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HISTORY OF THE TOWN OF MEDFORD, Middlesex County, Massachusetts, FROM ITS FIRST SETTLEMENT, IN 1630, TO THE PRESENT TIME, 1855. (ed. Charles Brooks) 134 0 Browse Search
Harper's Encyclopedia of United States History (ed. Benson Lossing) 18 4 Browse Search
Benjamnin F. Butler, Butler's Book: Autobiography and Personal Reminiscences of Major-General Benjamin Butler 14 2 Browse Search
Medford Historical Society Papers, Volume 30. 8 0 Browse Search
Caroline E. Whitcomb, History of the Second Massachusetts Battery of Light Artillery (Nims' Battery): 1861-1865, compiled from records of the Rebellion, official reports, diaries and rosters 5 5 Browse Search
Medford Historical Society Papers, Volume 18. 4 0 Browse Search
Rebellion Record: a Diary of American Events: Documents and Narratives, Volume 2. (ed. Frank Moore) 4 0 Browse Search
H. Wager Halleck , A. M. , Lieut. of Engineers, U. S. Army ., Elements of Military Art and Science; or, Course of Instruction in Strategy, Fortification, Tactis of Battles &c., Embracing the Duties of Staff, Infantry, Cavalry, Artillery and Engineers. Adapted to the Use of Volunteers and Militia. 4 0 Browse Search
George P. Rowell and Company's American Newspaper Directory, containing accurate lists of all the newspapers and periodicals published in the United States and territories, and the dominion of Canada, and British Colonies of North America., together with a description of the towns and cities in which they are published. (ed. George P. Rowell and company) 4 0 Browse Search
Medford Historical Society Papers, Volume 9. 3 1 Browse Search
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Browsing named entities in H. Wager Halleck , A. M. , Lieut. of Engineers, U. S. Army ., Elements of Military Art and Science; or, Course of Instruction in Strategy, Fortification, Tactis of Battles &c., Embracing the Duties of Staff, Infantry, Cavalry, Artillery and Engineers. Adapted to the Use of Volunteers and Militia.. You can also browse the collection for Mystic River (Massachusetts, United States) or search for Mystic River (Massachusetts, United States) in all documents.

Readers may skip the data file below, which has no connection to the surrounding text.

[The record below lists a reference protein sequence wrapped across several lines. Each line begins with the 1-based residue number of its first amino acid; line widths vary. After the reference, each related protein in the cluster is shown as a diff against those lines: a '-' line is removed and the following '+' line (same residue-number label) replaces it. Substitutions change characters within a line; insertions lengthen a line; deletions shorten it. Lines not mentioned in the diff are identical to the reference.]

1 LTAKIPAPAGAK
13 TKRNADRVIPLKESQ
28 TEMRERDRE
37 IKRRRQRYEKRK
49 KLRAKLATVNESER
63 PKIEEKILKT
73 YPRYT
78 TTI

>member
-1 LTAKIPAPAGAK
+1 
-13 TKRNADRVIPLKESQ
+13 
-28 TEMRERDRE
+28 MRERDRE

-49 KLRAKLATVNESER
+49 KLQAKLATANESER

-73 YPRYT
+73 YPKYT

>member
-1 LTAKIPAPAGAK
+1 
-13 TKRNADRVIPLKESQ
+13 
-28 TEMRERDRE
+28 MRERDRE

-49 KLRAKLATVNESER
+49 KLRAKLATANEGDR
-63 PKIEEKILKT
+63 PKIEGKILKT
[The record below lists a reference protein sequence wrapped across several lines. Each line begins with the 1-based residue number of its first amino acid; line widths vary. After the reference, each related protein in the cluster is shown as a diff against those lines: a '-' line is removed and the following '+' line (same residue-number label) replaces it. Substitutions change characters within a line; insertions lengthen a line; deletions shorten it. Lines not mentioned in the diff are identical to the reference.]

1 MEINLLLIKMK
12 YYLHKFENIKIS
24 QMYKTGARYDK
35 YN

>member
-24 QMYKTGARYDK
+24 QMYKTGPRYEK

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e Miami of the Lake, (Maumee,) embarked his baggage, stores, sick, convalescent, and even the instructions of his government and the returns of his army, on board the Cuyahoga packet, and dispatched them for Detroit, while the army, with the same destination, resumed its march by land. The result of thus sending his baggage, stores, official papers, &c., without a guard, and on the flank nearest the enemy, was just what might have been anticipated:--in attempting to pass the British post of Malden the whole detachment was attacked and captured, by a subaltern and six men, in a small and open boat. To prevent a surprise, detachments of light troops should be always thrown out in front, on the flanks, and in rear of the column, denominated from their position, Advanced-Guard, Flankers, and Rear-Guard. These scan the country which is to be passed over by the column, watch the enemy's motions, and give notice of his approach in time to allow the main force to choose a suitable field of
H. Wager Halleck , A. M. , Lieut. of Engineers, U. S. Army ., Elements of Military Art and Science; or, Course of Instruction in Strategy, Fortification, Tactis of Battles &c., Embracing the Duties of Staff, Infantry, Cavalry, Artillery and Engineers. Adapted to the Use of Volunteers and Militia., Chapter 8: our northern frontier defences.—Brief description of the fortifications on the frontier, and an analysis of our northern campaigns. (search)
io, placed under the command of an imbecile old officer of the Revolution, and directed by Detroit against the Canadian Peninsula. The dilatory march, absurd movements, and traitorous surrender of Hull's army to a British force of three hundred regulars and four hundred. militia, are but too well known. Another American army of about ten thousand men was afterwards raised in the west; the main division of this army under Harrison marched by three separate routes to invade Canada by way of Malden; but they failed to reach their destination, and wintered behind the river Portage. The Eastern army was collected at Albany in the early part of the summer and placed under the command of General Dearborn, another old officer of the Revolution. Instead of pushing this force rapidly forward upon the strategic line of Lake Champlain, the general was directed to divide it into three parts, and to send one division against the Niagara frontier, a second against Kingston, and a third against M